More than 5.7 million bats dead: that’s the toll from white-nose syndrome (WNS), a fungus that’s rapidly killing bats in the United States and Canada. This Esri story mapillustrates the problem, showing how, over a five-year period, the disease has spread from one county in New York south into Alabama, west into Oklahoma, and north into the Canadian province of Quebec.
Since Esri’s release of story map templates, organizations and individuals from all over the world have been rapidly creating story maps online to showcase topics of interest: natural disasters, climate change, elections, unemployment, city attractions and historic sites, health care information, and much more.
The story map showing the spread of white-nose syndrome in bats throughout North America was born out of a concern for the vulnerable mammals, which are important to the ecosystem. Bats feed voraciously on insects that might otherwise destroy crops, and according to Bat Conservation International (BCI), bats help pollinate plants and spread seeds. This story map raises awareness about a little known disease that’s threatening an often misunderstood but vital member of the animal kingdom.
Why a Story Map?
Like pictures, all maps tell a story. Many people think visually, which is why using story maps is such a powerful way to present problems and, oftentimes, solutions. Maps also deliver complex information so it’s readily understood and capture the tradecraft and knowledge of others in a form that’s easy to share.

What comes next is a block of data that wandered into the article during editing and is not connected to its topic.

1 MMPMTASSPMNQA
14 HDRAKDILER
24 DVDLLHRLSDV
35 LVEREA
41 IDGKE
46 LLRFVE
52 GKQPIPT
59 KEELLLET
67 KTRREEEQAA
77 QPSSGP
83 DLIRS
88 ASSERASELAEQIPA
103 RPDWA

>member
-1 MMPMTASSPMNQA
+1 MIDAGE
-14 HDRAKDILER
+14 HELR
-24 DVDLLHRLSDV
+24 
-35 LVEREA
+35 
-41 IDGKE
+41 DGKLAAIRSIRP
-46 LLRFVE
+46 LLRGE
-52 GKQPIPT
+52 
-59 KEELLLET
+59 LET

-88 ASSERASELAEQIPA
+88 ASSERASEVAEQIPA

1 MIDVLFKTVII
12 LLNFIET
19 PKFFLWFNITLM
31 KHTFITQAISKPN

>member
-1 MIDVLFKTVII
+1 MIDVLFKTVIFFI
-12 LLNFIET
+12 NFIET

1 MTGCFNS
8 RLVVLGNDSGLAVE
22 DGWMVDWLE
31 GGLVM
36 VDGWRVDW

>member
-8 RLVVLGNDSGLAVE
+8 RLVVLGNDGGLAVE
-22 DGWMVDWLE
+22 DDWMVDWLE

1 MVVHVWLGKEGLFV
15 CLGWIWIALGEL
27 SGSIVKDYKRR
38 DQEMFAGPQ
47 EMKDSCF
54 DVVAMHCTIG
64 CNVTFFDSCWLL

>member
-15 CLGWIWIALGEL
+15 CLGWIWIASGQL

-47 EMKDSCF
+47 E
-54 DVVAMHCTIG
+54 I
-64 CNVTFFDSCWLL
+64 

Over the last 20 years at Esri, maps and the technology behind them have evolved in amazing ways. Maps are now interactive and can be data driven, dynamic, and enriched with multimedia content—a far cry from the paper maps that many of us used growing up.
Headed by Allen Carroll, former chief cartographer at the National Geographic Society, the Esri story maps team is focused on improving web map capabilities and developing new tools and application templates to unlock spatial data to tell stories. A good story map is based on authoritative content, and that’s where using GIS and veracious data to tell interesting stories comes into play.
Creating the Story Map
Some of the data for the story map on white-nose syndrome came from static GIS maps produced by Cal Butchkoski of the Pennsylvania Game Commission. Those maps were compiled from a variety of sources to show the spread of WNS. Data from 2006 through 2011 was used in the map. BCI also publishes detailed species information and habitat ranges for bats on its website. This information was also used in the story map.
The Esri story maps team’s bat story map focuses on the problem of white-nose syndrome, using text; photographs; and a live, interactive map. The text describes white-nose syndrome, profiles each of the nine affected species of bats, and details their habitat and range.
A gallery shows photos of the impacted species. An accompanying live web map displays the US counties and Canadian provinces with reports of WNS as depicted in Butchkoski’s maps. The story map also depicts habitat ranges, combined with a GIS animation of the spread of WNS.